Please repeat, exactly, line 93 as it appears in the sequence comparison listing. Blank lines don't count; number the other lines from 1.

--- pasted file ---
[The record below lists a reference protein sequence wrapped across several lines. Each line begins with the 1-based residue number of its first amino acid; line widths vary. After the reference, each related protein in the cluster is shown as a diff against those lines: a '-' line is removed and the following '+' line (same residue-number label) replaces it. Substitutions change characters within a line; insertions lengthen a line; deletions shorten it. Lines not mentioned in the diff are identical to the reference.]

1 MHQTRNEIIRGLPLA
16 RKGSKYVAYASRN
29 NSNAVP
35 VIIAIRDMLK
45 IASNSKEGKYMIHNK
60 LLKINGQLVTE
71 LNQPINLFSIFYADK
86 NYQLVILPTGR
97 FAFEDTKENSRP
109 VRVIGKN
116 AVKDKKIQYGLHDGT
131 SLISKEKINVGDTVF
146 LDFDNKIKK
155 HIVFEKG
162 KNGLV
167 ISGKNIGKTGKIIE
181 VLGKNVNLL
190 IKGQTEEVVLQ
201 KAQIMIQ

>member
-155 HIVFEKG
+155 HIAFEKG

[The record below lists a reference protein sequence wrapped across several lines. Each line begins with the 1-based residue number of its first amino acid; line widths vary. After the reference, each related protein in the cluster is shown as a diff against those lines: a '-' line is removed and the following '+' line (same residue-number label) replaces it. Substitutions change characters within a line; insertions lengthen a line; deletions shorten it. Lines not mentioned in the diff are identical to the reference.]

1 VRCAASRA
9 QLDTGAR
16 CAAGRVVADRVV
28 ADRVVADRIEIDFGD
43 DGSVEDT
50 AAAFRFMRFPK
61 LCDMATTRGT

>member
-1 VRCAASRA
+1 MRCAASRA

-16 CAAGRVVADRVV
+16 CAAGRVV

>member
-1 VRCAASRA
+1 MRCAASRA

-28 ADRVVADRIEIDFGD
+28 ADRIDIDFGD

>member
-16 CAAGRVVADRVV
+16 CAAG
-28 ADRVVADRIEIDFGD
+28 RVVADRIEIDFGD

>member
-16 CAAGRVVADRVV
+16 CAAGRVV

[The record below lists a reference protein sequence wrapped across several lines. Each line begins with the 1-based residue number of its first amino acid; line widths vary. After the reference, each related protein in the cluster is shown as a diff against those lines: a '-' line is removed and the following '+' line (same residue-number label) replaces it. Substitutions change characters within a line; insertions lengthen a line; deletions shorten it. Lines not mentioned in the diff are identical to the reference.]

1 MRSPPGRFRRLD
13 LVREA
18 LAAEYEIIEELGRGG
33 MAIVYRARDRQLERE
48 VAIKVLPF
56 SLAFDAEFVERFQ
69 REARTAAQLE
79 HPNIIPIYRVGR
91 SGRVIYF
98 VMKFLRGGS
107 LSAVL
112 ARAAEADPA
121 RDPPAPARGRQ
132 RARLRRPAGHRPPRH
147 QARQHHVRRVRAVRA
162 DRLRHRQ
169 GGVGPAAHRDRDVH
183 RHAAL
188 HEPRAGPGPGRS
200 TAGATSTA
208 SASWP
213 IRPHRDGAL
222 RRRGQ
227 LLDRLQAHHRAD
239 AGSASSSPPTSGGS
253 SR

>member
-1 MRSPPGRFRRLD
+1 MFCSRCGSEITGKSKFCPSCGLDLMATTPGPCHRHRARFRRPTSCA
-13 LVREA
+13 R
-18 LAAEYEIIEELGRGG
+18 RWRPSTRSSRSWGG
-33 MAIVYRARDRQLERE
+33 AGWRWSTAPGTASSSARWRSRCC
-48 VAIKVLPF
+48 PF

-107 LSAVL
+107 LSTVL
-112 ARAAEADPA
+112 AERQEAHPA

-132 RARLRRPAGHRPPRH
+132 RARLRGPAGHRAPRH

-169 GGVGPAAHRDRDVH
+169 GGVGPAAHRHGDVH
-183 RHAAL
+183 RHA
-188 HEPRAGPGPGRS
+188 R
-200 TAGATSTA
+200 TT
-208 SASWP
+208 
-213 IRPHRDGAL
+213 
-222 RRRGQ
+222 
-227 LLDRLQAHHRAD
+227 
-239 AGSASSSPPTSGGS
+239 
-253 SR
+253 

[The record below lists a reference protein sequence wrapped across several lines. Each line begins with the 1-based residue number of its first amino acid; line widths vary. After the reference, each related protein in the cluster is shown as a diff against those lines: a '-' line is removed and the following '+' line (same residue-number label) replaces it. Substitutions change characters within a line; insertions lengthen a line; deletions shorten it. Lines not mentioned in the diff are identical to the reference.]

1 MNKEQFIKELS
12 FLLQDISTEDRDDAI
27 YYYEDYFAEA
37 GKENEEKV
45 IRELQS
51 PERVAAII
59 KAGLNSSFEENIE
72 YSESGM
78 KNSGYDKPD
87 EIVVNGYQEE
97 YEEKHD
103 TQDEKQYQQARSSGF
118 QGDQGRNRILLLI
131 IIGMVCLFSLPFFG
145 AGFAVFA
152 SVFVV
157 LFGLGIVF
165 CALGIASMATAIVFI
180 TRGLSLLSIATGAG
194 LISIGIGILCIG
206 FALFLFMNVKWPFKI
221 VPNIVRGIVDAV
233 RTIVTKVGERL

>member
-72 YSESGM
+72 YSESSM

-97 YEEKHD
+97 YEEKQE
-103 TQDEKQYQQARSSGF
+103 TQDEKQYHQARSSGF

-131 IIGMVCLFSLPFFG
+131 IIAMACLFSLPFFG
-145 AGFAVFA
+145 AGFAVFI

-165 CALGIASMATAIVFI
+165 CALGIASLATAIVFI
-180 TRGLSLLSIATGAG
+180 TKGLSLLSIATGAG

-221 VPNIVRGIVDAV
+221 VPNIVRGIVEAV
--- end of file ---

+132 RARLRGPAGHRAPRH